Honoring Children

Dorothy M. Neddermeyer, PhD

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Child Abuse Prevention month was designated by presidential proclamation, April 1983. Although child abuse prevention needs to be addressed every day, designating a month to reinforce a commitment to protecting children from this heinous crime is important. The abuse many children endure if committed against another adult would result in arrest and sometimes jail time. Whereas, only the worst cases of child abuse are ever reported or adjudicated.

State Child Protective Services (CPS) agencies respond to the needs of children who are alleged to have been maltreated and ensure that they remain safe. The rate of children who received a disposition by CPS agencies was 45.9 per 1,000 children in the national population. This yields an estimate of 3,353,000 children who received investigations or assessments during 2003. The 2003 report is the most recent report.

An estimated 906,000 children were found to be victims, which was approximately 31.7 percent of all children who received an investigation or assessment. A child was counted each time he or she was found to be a victim of maltreatment. The national rate of victimization was 12.4 per 1,000 children; the rates by individual State.

The rate of all children who received an investigation or assessment increased from 36.1 per 1,000 children in 1990 to 45.9 per 1,000 children in 2003, which is a 27.1 percent increase. The rate of victimization decreased from 13.4 per 1,000 children in 1990 to 12.4 per 1,000 children in 2003, which is a 7.5 percent decrease.


  • Physical abuse—includes hitting, spanking, swatting, smacking, whacking, thumping, bopping, switching, paddling, beating, burning, punching, pulling hair, arms, ears, nose, strangling, force feeding, food deprivation, locking in closets or other confined spaces.

  • Emotional abuse—includes: criticizing, insulting, rejecting, withholding affection/ emotional abandonment, shouting or swearing at, screaming or yelling at, negating, minimizing, humiliating, scapegoat, shaming, fault finding, blaming, ridiculing, diminishing.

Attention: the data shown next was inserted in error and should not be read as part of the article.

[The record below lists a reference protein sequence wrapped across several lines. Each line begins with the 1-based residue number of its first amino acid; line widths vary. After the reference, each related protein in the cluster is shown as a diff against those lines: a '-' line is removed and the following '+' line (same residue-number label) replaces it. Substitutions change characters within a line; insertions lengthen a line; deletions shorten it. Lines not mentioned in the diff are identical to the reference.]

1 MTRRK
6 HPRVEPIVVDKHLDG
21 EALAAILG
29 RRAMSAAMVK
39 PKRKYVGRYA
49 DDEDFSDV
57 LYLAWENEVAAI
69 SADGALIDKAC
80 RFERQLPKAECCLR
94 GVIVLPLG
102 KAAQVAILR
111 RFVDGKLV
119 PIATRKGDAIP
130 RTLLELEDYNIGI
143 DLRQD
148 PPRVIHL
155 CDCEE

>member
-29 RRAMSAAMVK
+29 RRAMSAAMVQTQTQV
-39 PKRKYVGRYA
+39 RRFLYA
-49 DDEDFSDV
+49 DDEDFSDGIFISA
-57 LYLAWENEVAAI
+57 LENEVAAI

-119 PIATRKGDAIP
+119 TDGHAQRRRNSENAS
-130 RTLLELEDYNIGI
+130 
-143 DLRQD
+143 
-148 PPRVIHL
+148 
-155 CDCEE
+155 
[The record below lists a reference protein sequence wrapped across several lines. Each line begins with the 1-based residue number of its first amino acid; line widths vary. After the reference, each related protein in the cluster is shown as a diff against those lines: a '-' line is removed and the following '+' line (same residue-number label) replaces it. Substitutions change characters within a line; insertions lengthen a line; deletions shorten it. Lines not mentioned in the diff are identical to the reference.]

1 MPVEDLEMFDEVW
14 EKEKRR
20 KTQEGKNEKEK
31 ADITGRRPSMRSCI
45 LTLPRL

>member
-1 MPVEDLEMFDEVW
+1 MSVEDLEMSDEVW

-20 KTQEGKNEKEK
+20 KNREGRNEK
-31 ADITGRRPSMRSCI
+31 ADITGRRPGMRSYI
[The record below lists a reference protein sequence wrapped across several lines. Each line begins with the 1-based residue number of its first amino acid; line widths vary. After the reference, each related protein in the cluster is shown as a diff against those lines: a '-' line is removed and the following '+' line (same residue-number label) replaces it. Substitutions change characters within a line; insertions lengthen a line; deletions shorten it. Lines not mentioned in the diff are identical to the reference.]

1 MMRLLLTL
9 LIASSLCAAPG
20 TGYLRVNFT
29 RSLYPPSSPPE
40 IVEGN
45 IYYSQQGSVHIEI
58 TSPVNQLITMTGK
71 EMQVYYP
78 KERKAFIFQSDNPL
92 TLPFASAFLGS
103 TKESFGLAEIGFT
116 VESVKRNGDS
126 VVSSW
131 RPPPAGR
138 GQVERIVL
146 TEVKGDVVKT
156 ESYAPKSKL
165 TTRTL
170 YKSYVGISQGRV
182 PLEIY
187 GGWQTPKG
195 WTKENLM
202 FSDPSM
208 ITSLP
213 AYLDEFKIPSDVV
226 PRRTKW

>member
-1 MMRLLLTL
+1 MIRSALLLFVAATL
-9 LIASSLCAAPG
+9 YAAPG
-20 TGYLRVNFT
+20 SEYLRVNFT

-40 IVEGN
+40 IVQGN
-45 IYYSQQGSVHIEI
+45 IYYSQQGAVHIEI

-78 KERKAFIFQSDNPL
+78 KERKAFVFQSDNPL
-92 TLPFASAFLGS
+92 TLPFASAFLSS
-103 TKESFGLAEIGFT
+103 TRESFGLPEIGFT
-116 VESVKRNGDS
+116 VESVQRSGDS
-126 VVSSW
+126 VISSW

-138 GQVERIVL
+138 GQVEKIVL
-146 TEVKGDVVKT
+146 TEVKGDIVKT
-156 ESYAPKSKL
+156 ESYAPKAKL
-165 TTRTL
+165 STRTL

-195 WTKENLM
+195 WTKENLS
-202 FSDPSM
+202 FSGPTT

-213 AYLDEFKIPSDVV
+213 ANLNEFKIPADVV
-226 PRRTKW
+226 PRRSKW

• *** abuse—includes: rape, *** touch/fondling, showing print or video/internet *** ography, allowing a child to see or hear sights and sounds, which are sexual. Coercing the child into behavior that has *** content or overtone for the adult.


    Be a nurturing parent and make your child(ren) a priority.

  • Avoid spanking. There are thousands of reasons why spanking is bad for children—the least of which is that it engenders rage, which may be acted out later in violence. Although spanking is a coveted form of discipline for many parents, there is NOT one good logical reason to hit/spank children. Furthermore, we have laws prohibiting adults from hitting an adult. How can hitting a child be OK if it isn’t OK to hit an adult? There are over100 ways to discipline a child without shouting, screaming or hitting/spanking.

  • Give your child affection everyday. This gives them a sense of security, belonging and support.

  • Observe them demonstrating appropriate behavior and praise them.

  • Develop consequences for unacceptable behavior.

  • Listen. Give your child undivided attention when they talk. Be patient. Remember children move at a different pace when they talk.

  • Spend quality time doing things your child enjoys; as well as including your child in activities you enjoy. Plan to spend special one-on-onetime with each child at least once a week. Play with your child, talk and read with your child.

    Reach out to others—family, friends, neighbors

  • Create a support system. Isolation is often a contributing factor to child abuse. Take breaks to do things alone while someone watches your child(ren).

  • Know the warning signs of abuse or neglect. Report any suspected abuse or neglect— allowing authorities to determine whether there is abuse.

    Take part in prevention efforts

  • Work to change your state law to prohibit paddling in schools. Twenty-two states allow paddling with a wooden paddle in school. Is your state one of the twenty-two?

  • Work to institute mandatory parenting classes in high school and college. Parenting courses in college would meet the already mandatory humanities courses.

  • Form a parenting club to foster effective parenting.

  • Become a child advocate

  • Participate in child abuse prevention and neglect efforts.

    Children are our greatest natural resource. We are responsible for creating a better future.

    Dorothy M. Neddermeyer, PhD, specializes in family issues, including *** abuse, incest and physical abuse prevention and recovery, as therapist, author, consultant, lecturer, and trainer. If I’d Only Known… *** Abuse in or out of the Family: A Guide to Prevention is available at a 15% discount direct from the publisher at http://www.gen-assist.com/book.asp - 480-704-0603 - available for 15 minute free consultation and interviews.

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